Esquisse d'une histoire de la C.G.T.

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In this paper, we present the monetary debates in Europe from the sixteenth to the eighteenth centuries from the viewpoint of the problem of good and sound money. The framework of the paper is built on a typology of monetary systems, by which a dualist system is distinguished from a metallic one. Under the dualist system, the value in units of account of the specie in circulation was defined by monetary proclamations (Einaudi locates this era from Charlemagne to the French Revolution). Metallist proponents aimed at preventing any kind of manipulations with a radical transformation of the system of payment, which gave birth to a metallic monetary system from the very end of the seventeenth century. The purpose here is not to propose an evolutionary view of monetary systems, which would reduce history to stages to be superseded by the advent of some higher stage; we wish to work on the difficulties of monetary systems and their interweaving, which partake of evolving forms of pluralistic money. Eventually, the advent of an era of monetary stability was a necessary precondition for an effective and sound credit system to develop, which in turn proved to be a precondition for the deployment of industrial capitalism—what has been called the “monetary revolution”.
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Présentation des sources et données utilisées pour reconstituer les effectifs, l'organisation et l'audience de la CGT entre 1945 et 1995. Implantation géographique (départements et régions) ; Implantation sectorielle (les fédérations avec le nombre de salariés compris dans leurs champs d'action) ; organisation de la confédération et organigrammes de la direction (1965-1992) : audience aux élections administratives (par départements ministériels) ; chronologie détaillée (1945-1995). Bibliographie critique.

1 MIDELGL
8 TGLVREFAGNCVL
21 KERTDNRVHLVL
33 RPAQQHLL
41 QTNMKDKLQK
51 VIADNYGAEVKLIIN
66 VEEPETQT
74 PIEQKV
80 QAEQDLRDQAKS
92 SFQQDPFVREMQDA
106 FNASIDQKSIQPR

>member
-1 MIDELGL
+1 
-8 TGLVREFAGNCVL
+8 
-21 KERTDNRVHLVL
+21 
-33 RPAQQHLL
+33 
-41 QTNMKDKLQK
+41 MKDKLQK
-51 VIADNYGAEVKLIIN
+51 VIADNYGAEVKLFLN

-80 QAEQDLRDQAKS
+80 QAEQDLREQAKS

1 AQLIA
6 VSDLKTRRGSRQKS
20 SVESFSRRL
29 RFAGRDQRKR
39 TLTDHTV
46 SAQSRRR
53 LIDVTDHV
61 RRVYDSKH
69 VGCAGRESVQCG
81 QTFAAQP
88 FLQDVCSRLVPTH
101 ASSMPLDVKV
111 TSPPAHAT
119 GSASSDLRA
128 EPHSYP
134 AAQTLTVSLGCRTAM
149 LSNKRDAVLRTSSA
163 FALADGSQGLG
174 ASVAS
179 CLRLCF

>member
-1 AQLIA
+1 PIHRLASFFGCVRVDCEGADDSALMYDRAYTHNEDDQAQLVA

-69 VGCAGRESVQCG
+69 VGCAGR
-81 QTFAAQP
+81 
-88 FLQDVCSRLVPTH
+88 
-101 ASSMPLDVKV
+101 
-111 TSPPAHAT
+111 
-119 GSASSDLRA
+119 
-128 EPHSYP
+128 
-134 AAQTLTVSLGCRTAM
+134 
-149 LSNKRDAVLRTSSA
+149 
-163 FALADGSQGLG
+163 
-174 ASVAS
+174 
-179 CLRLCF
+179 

Historians of medieval Islamic society have not paid the same attention to night activities as a topic for social history, as have specialists of the medieval west. Examining cases and narrative sources in Cairo and Damascus, this paper presents the complex reality of a Mamluk city that cannot be reduced to the dangers felt by its inhabitants at nightfall. A public lighting system and night markets in the Mamluk city facilitated circulation throughout the evening and for a great part of the night. Public spaces were monitored and controlled by authorities and neither Cairo nor Damascus should be seen as enclosed and partitioned spaces. Commercial exchanges, public entertainment and traffic contributed to extend daytime activities beyond nightfall and to cast the urban space as a place of socialization. Besides, Mamluk power and religious authorities also invested the city through celebrations and ceremonies performed by night which often turned into popular festivals and outlets while urban elites considered night-time as an opportunity to perfect their social role in a more intimate way and to provide evidence of their elevated status. This paper describes the broad range of individual and collective night practices and restores these activities to their rightful place in Cairene and Damascene daily life.
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